Childress County was organized in the year 1876. The county seat is George Campbell Childress, who was a Texas Declaration of Independence author. The population of Childress County is 7,041 and it is the second most populous county in Texas. The population is divided equally between the town of Fort Worth and the town of Lubbock. The government of Childress is made up of seven districts, each of which has a specific function.
The population of Childress County is about 7,044, which is a little higher than the average Texas city. However, the crime rate in Childress is lower than the national average. According to FBI data, the chance of being a victim of violent crime in Childress is one in every 1512 people. This is much lower than the national average. The county also has a local history museum which preserves the history of the area.
The area was populated by Apaches and Comanches from about 1600 to the 1870s. When the United States Army crushed the Comanches in the Red River War, buffalo hunters spread across the area, causing the area to become settled by white settlers. The county’s name is derived from George Campbell Childress, a Texas citizen and author of the Texas Declaration of Independence. The town of Childress is situated at the intersection of US Highways 62 and 83, which are also part of the South Plains.
In 1929, there were 289,000 dozen eggs and 71,000 chickens in Childress County. In 1930, there were 18,719 cattle in the county. With the expansion of the railroad and the development of smaller ranching operations, poultry became a significant part of the county’s economy. The population increased from twenty-five to nearly one thousand people in less than a decade. Today, the county is thriving thanks to the growth of the poultry industry.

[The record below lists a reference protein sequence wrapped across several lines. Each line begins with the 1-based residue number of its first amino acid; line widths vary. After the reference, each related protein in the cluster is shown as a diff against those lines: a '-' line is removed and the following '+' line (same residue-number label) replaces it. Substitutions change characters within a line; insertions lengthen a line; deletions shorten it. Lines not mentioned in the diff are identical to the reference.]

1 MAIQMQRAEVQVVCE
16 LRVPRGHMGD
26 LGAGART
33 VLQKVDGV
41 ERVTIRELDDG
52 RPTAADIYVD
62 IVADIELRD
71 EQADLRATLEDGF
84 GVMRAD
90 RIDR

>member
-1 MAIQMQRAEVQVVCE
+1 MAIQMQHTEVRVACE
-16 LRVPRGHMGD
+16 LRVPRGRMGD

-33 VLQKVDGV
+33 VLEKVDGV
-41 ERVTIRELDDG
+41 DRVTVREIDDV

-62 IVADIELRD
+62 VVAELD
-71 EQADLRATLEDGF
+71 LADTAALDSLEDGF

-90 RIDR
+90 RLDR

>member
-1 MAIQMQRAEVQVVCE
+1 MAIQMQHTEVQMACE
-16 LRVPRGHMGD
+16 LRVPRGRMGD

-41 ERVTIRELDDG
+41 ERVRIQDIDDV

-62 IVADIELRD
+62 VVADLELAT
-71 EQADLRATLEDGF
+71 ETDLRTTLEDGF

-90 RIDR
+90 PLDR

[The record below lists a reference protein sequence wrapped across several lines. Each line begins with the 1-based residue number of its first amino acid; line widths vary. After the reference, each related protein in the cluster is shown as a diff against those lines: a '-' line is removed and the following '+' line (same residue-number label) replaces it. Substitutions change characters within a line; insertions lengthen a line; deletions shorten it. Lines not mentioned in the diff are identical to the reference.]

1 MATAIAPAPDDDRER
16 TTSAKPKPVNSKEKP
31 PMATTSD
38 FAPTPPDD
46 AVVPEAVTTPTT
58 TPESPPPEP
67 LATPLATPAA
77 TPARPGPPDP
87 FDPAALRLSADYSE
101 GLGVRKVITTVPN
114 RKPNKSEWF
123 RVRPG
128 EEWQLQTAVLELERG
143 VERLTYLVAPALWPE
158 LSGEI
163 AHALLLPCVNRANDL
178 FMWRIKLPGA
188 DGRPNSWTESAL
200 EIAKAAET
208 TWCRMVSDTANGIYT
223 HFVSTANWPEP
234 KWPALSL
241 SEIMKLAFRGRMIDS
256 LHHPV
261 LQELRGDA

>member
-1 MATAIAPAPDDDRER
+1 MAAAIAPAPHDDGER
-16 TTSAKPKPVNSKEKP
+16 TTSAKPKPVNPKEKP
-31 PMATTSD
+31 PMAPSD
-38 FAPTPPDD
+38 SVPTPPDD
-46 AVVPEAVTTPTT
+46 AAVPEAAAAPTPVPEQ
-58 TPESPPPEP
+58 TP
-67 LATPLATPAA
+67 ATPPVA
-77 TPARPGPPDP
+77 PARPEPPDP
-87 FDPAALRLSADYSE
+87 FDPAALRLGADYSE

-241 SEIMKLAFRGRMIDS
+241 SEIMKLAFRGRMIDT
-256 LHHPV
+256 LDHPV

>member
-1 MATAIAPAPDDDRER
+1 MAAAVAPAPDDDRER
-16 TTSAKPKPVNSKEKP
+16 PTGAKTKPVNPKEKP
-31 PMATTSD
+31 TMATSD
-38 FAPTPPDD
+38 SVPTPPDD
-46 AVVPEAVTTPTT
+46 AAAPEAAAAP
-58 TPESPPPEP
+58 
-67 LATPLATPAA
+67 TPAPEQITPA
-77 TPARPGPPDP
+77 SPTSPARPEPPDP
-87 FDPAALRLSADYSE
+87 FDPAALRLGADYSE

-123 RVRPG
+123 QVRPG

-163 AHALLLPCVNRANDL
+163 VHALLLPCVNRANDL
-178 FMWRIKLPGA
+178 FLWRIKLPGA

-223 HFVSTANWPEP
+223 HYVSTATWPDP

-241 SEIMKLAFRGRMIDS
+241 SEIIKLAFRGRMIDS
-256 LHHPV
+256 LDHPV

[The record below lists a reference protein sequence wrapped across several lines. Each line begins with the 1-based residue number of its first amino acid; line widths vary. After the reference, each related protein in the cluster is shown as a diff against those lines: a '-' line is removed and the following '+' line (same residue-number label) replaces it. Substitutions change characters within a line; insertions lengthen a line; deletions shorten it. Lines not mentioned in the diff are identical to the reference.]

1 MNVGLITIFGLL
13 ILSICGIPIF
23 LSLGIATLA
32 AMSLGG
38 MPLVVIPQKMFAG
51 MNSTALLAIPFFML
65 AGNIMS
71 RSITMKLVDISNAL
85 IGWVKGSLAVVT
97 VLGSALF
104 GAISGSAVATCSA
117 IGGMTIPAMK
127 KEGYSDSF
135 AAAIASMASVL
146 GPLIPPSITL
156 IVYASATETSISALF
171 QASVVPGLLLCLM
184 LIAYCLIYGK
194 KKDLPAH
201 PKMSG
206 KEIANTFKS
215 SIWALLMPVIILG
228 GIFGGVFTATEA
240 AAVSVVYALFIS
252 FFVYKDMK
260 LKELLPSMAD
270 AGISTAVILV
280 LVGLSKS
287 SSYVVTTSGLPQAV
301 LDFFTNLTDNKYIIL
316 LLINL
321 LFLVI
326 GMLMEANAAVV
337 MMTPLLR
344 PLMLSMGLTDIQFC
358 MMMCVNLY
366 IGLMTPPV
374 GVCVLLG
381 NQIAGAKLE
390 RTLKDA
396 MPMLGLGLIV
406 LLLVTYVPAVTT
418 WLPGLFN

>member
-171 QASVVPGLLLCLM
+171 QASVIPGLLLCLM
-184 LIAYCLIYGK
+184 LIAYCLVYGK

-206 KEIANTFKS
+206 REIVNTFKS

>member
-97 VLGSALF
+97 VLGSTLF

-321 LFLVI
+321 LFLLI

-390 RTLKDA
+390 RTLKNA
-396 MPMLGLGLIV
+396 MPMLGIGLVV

The county’s population decreased from a high of 7,000 in 1870 to a low of 6,500 in 1990. Its population grew to 7,061 in 2014, and was only slightly lower than the previous year. The county is located 116 miles south of Amarillo. It is a rural area with a moderate crime rate. The city’s population of Childress is largely dependent on the railroads, which is why it is surrounded by other counties.
The county was organized in 1876. Its name was taken from George Campbell Childress, a Texas Declaration of Independence author. Its population grew dramatically from the year of creation to the 1930s. With a population of more than sixteen thousand, Childress County is one of the fastest growing counties in Texas. With the growth of tourism, this county has a rich history and offers a variety of recreational and educational opportunities.
In the 1980s, Childress County was primarily a cattle county. In the late 1900s, a road system paved the area. The two main highways in the county were U.S. 83 and U.S. 287. In the 1990s, the town of Childress became a center for the county’s population. In 1939, the county’s population grew to six hundred and eighteen.
The first county seat was built in 1887 in Childress City. The seat of government was moved to Henry in 1890, when the railroad’s construction began. In 1889, the “new” courthouse was constructed on the site of the old one. In the 1920s, the county’s population grew to over four hundred thousand, and by the 1930s, it was one of the fastest growing counties in the state.
The population in the county grew to nine hundred and forty in the early 1900s. The population of the county was around 1,348 in the 1930s. In the late 1800s, the number of farms decreased to ninety in the early 1940s. The number of railroad employees also declined during the Great Depression. The county’s population was reduced by more than fifty percent. There was no cotton in the county in 1890, and no railroads.
A few years ago, the population of Childress County was three hundred and eighty in size. At that time, the county was called Henry, but the name was later changed to Childress. The city is located on U.S. Highway 287. The town of Childress is 116 miles south of Amarillo. The town of Hall was the first to be named after the founder of the country. A large portion of the county’s citizens were farmers and cattlemen.